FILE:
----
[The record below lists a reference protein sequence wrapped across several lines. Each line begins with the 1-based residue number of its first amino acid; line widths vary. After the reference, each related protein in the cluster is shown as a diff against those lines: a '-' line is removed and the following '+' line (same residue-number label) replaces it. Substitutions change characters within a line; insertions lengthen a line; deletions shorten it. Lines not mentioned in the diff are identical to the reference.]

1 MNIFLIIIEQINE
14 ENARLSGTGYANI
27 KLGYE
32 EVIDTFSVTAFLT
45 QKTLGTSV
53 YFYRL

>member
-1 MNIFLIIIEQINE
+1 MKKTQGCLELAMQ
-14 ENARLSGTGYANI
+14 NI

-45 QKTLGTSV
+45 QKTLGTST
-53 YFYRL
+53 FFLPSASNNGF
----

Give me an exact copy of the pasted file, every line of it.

[The record below lists a reference protein sequence wrapped across several lines. Each line begins with the 1-based residue number of its first amino acid; line widths vary. After the reference, each related protein in the cluster is shown as a diff against those lines: a '-' line is removed and the following '+' line (same residue-number label) replaces it. Substitutions change characters within a line; insertions lengthen a line; deletions shorten it. Lines not mentioned in the diff are identical to the reference.]

1 MNIFLIIIEQINE
14 ENARLSGTGYANI
27 KLGYE
32 EVIDTFSVTAFLT
45 QKTLGTSV
53 YFYRL

>member
-1 MNIFLIIIEQINE
+1 MKKTQGCLELAMQ
-14 ENARLSGTGYANI
+14 NI

-45 QKTLGTSV
+45 QKTLGTST
-53 YFYRL
+53 FFLPSASNNGF